The freshman class of 2010 – on Capitol Hill for orientation this week – isn’t following the conventional script about taking time to get to know the institution before throwing your weight around.
In a powerful debut, a handful of tea party-backed GOP freshmen pushed the Senate Republicans caucus on Tuesday to impose on itself a voluntary ban on earmarks – member projects often criticized as pork barrel spending – in the new Congress. Senate Republican leadership had long opposed such a move, but yielded to the pressure of outspoken senators-elect, who had campaigned to rein in wasteful spending, notably earmarks.
Senate majority leader Harry Reid said Tuesday he would allow for a vote on whether to ban the practice entirely in the Senate.
For Senate Republicans, freshman orientation 2010 is an unusually important moment, if only for the size of the incoming class. Four years ago, freshman orientation for Senate Republicans was a brief meeting between lone freshman Bob Corker of Tennessee and Republican leader Mitch McConnell. In 2008, the GOP freshmen class had doubled – to two. This year, the incoming GOP class numbers 13.
“They are a very energetic class and determined to tackle spending issues. It’s a theme that unites them,” says Sen. Susan Collins (R) of Maine, after meeting with freshmen at a Republican luncheon Tuesday. “I don’t see any waiting to take the measure of the place. I see them all jumping right in.”
House Republicans open doors to rookies
On the House side, Republicans announced that the 80-plus freshman class will be given two elected spots on the leadership team – up from zero – as well as three representatives on the Republican Steering committee in the 112th Congress.
“The best kind of government is government close to the people, and no one is closer to the people than the members of our new freshman class,” said Republican leader John Boehner, whip Eric Cantor of Virginia, and chief deputy whip Kevin McCarthy of California in a joint statement on Tuesday.
In the 435-member House of Representatives, freshmen are typically seen but not heard. Three-time Speaker of the House Sam Rayburn (D) of Texas famously advised freshmen: “Don’t try to go too fast. Learn your job. Don’t ever talk until you know what you’re talking about…. If you want to get along, go along.”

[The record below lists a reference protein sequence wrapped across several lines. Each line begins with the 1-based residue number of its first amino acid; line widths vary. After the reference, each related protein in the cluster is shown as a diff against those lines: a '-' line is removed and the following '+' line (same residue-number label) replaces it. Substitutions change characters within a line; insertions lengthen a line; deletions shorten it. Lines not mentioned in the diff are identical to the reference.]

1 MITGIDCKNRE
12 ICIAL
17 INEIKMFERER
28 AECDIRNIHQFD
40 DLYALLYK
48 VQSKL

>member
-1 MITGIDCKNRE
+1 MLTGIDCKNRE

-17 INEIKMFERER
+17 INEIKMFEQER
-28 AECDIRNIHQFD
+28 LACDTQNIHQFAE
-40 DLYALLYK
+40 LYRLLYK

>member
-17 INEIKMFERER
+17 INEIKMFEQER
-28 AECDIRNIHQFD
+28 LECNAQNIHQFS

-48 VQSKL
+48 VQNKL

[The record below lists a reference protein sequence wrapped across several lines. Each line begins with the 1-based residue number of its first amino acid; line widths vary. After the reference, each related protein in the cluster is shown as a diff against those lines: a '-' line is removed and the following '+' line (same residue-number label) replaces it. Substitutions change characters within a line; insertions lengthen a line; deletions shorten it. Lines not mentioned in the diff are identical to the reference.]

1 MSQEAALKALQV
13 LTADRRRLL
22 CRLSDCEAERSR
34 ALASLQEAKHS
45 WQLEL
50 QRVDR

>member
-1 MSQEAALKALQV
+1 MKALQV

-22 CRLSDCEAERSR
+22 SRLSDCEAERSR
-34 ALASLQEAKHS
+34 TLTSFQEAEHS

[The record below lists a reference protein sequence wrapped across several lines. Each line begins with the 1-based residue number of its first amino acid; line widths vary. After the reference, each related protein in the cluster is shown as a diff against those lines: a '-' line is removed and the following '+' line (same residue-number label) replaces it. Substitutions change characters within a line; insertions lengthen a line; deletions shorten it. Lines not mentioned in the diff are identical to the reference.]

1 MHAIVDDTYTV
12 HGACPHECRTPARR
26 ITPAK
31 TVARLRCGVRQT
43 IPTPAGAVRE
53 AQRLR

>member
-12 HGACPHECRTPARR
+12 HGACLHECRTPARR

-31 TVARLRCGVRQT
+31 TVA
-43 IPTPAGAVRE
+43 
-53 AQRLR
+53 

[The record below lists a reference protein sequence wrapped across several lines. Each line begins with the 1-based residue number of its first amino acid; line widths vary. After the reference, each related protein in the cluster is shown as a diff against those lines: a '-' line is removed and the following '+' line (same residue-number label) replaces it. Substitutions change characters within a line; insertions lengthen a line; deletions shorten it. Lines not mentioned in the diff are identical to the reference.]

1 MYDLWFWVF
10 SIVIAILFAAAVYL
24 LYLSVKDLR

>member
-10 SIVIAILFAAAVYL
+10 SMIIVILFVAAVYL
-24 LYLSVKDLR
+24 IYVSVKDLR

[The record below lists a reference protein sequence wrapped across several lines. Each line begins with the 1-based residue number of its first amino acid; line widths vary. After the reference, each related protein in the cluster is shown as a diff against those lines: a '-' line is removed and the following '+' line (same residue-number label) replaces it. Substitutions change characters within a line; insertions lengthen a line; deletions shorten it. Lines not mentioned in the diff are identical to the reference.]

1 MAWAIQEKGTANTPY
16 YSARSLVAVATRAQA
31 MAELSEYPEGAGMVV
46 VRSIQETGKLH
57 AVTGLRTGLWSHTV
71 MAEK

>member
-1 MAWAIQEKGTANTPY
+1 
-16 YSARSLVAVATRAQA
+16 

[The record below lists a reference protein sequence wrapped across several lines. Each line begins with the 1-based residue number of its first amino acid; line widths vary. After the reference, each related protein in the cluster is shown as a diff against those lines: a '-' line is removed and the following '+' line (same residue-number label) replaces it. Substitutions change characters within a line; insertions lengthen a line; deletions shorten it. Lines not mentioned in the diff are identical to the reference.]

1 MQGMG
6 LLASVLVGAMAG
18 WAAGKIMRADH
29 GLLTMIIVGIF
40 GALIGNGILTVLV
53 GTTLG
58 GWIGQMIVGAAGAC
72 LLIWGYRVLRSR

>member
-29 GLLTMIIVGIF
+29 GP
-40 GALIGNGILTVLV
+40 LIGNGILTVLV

The special role for freshmen is rare, but not unprecedented. In 1995, House Republicans gave the bumper class that helped Republicans take back control of the House one seat at the leadership table, but no first-term lawmaker has had such a leadership presence since then.
“It means that House Republicans feel this is an important class … and a historic election,” says Donald Wolfensberger, director of the Congress Project at the Woodrow Wilson Center for Scholars. “It constitutes 25 percent of the [GOP] conference, so they should have a seat at the table and have input in leadership decisions.”
Freshman Democrats also eye reform
Nor is the reform energy in the new freshman class limited to the Republican side of the aisle. Democratic Sens.-elect Richard Blumenthal of Connecticut, Joe Manchin of West Virginia, and Chris Coons of Delaware bucked a strong Republican wave in midterm elections by embracing a reform agenda, including fiscal restraint.
“My first concern of incoming senators is jobs and the second is the deficit and debt – and I think those concerns are very broadly shared,” says Senator-elect Coons.
The newcomers' presence has encouraged reformers in earlier classes to renew their own reform drives. Sens. Tom Coburn (R) of Oklahoma, Claire McCaskill (D) of Missouri, John McCain (R) of Arizona, and Mark Udall (D) of Colorado announced today that they aim to force a floor vote on a binding earmark moratorium through fiscal year 2013, as early as this week.
“I’ve been working to change the earmark culture in Washington since the day I was sworn in, but frankly it’s been a lonely fight for Senators like Dr. Coburn, Senator McCain and me until very recently,” said Senator McCaskill, who is also pushing for a spending cap and an end to the practice of allowing senators to place anonymous “secret holds” on nominations.
Newcomers say that the public cares about the dysfunctional ways of the Senate and backs reform. “All my wise and experienced consultants said that no one was interested in Senate rules: it’s too arcane and abstract, forget about it,” says Senator-elect Blumenthal. “But I started talking about secret holds and filibusters and it gripped people’s attention, not just political science professors.”
“The Class of 2010 is getting all the attention, but the reform debate to change the Senate goes back to the Classes of 2006 and 2008,” says Sen. Wyden (D) of Oregon. “Earmarks are just the beginning.”